The Great Gatsby


Leonardo DiCaprio as Jay Gatsby
Tobey Maguire as Nick Caraway
Carey Mulligan as Daisy Buchanan
Joel Edgerton as Tom Buchanan
Elizabeth Debicki as Jordan Baker
Isla Fisher as Myrtle Wilson
Jason Clarke as George Wilson
Amitabh Bachchan as Meyer Wolfsheim
Jack Thompson as Henry Gatz
Max Cullen as Owl Eyes
Callan McAuliffe as Young Gatsby
Conor Fogarty as Gatsby’s Butler

It’s been long enough since the 1920s now that there are few individuals left with a living memory of what life was actually like back then, particularly in the frenzied pre-crash days in Manhattan. All we have left instead are the artifacts of the time giving a glimpse, how truthful we do not know, of those days. When it comes to the Roaring Twenties, no glimpse has been more favored or mimicked than F. Scott Fitzgerald’s “The Great Gatsby.”

For those who haven’t had to read it yet for school, “Gatsby” concerns itself with the humans impacted by the carelessness of idleness and wealth at a time when both were easy to come by. The lens of all this is the titular Gatsby himself (Leonardo DiCaprio), a wealthy mystery man who throws unbelievably lavish parties on his Long Island estate each weekend in the hopes of attracting the attention of his old love, Daisy (Carey Mulligan). All as seen through the eyes of F. Scott … er, Nick Calloway (Tobey Maguire), a frustrated young writer-turned-bond salesman from the Midwest who in no way whatsoever is a stand in for the author himself.

At least not so obviously in the book. The movie makes no bones about making the comparison, or any other points it chooses to make, as obvious and drawn out as humanly possible, just to make sure we’re all on the same page at the same time.

As a filmmaker, director Baz Luhrmann (“Moulin Rouge!”) has long seemed to hold that to spare the rod is to spoil the child and that movies should take full advantage of their abilities to manipulate and maneuver an audience. His take on “Gatsby” is manipulative and obvious at a level that would make Spielberg green with envy.

And at some points that is not a bad thing. Luhrmann’s more-is-more philosophy is an excellent match for the wildest excess of the so-called ‘Jazz Age.’ Production designer Catherine Martin and cinematographer Simon Duggan have turned Long Island and Manhattan of the past into an Oz-like wonderland which truly does fit the atmosphere and tone of the excess Gatsby the man is trying to put on.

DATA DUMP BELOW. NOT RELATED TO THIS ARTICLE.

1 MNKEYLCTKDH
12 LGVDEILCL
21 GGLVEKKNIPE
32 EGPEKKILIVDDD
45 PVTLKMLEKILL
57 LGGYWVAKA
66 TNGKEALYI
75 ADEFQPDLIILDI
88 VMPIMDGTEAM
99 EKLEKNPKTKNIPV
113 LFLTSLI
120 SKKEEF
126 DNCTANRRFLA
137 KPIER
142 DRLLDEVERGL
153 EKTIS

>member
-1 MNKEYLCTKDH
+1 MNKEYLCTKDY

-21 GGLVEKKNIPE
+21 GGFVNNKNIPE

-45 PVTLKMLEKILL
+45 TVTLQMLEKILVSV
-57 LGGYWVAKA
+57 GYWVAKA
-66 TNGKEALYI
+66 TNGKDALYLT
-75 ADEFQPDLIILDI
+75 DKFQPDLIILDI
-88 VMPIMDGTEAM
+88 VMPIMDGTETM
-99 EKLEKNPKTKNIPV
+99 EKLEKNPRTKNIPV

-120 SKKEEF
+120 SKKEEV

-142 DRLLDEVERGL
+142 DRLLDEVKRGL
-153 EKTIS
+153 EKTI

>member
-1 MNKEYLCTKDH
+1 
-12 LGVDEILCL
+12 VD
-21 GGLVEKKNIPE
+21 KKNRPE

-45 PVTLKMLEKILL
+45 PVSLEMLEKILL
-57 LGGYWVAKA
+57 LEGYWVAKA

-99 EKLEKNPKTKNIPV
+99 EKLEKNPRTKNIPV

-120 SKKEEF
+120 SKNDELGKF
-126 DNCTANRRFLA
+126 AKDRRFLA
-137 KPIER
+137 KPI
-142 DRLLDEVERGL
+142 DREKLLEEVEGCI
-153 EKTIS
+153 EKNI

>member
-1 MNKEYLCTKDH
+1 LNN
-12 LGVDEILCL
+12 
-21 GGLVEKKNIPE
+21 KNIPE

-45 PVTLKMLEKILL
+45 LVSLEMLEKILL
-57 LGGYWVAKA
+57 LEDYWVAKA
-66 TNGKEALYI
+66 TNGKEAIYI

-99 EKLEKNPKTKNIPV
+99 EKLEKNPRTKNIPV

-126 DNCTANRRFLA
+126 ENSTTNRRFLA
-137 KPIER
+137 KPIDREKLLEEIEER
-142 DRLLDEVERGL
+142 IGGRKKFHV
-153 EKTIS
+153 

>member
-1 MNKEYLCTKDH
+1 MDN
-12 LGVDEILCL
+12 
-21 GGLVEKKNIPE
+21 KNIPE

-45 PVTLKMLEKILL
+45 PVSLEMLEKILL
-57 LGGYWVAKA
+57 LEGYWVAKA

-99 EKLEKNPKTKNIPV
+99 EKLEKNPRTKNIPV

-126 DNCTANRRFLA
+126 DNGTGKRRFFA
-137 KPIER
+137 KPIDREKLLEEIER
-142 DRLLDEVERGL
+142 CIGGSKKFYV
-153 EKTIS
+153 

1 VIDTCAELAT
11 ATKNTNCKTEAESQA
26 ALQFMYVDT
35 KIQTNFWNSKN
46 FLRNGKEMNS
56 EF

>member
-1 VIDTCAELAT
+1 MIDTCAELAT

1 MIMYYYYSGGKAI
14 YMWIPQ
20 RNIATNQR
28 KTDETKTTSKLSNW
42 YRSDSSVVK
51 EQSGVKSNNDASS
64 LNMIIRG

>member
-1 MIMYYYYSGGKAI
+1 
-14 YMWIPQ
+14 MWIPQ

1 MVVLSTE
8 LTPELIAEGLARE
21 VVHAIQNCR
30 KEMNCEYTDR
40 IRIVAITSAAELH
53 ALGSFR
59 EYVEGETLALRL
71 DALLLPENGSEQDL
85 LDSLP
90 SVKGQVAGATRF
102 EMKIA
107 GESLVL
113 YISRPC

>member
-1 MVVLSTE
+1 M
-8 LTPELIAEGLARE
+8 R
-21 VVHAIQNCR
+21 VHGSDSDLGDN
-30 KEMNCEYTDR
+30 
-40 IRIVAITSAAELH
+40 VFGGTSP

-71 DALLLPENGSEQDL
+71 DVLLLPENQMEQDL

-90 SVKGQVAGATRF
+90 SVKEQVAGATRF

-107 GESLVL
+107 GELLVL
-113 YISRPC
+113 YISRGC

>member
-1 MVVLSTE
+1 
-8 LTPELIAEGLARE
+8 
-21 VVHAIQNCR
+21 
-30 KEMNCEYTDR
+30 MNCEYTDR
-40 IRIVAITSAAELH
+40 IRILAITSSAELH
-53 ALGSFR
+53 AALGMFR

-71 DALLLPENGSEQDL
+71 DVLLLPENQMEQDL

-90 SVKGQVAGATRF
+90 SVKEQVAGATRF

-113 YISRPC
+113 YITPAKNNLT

Put on being the operative phrase. A man of mystery, a man no one really knows, Gatsby claims to be an Oxford man, a scion of old money who has spent the years since World War I traveling Europe and possibly murdering people. Although that last one could just be a wild rumor. All Nick really knows is that he likes Gatsby, and Gatsby likes Nick’s cousin Daisy and has for a very long time to the point where everything he says and does is to get Daisy away from her indolent husband (Joel Edgerton) and back in his life again.

Which sounds a lot less like flappers dancing to Jay-Z and a lot more like real people with real feelings, which is where Luhrmann’s sensibilities become less of a help and more of a hindrance. It’s okay to put your thumb on the scale when you’re amping things up, but it’s got to come down some or eventually the tone won’t match the story anymore and “Gatsby” suffers from that. Not so much in an overabundance of style—for all its opulence it pulls back to as close to low key as Luhrmann gets when it’s time for characters to open up—as over eagerness.

If a point needs to be made, Luhrmann will make sure that it is skywritten in giant letters above you. Letters which catch on fire and then explode. If a car accident is essential to the plot that accident will be shown and re-shown in ridiculous slow motion and multiple angles with everything it touches examined in detail. If a green light at the end of a dock is thematically relevant it will flash in your face so brightly you won’t be able to see anything else. What you end up with is something so on the nose that all depth is lost.

And there’s definitely some there, not least because Fitzgerald designed his characters so well, but also because the cast certainly gets them. Luhrmann’s actors are firing on all cylinders with DiCaprio, Edgerton and Mulligan displaying truly outstanding work, bouncing as they most from caricatures to real people and back again depending on the matter at hand. If Maguire isn’t quite at that level that is because he is standing on the sidelines watching most of the time, or narrating the novel of “Gatsby” from an asylum he has been committed to in the future in a wraparound story which has been added to the film, but which adds nothing to the story.

Luhrmann seems to be on the right path and with a little bit of discipline he probably could have made it. But there are just too many distractions for his attention and as a result, “Gatsby” waivers and wanders, overblown and overdone and about twenty minutes too long. Fine performances and stunning production design make it worth a look on video, but don’t expect to take much from it.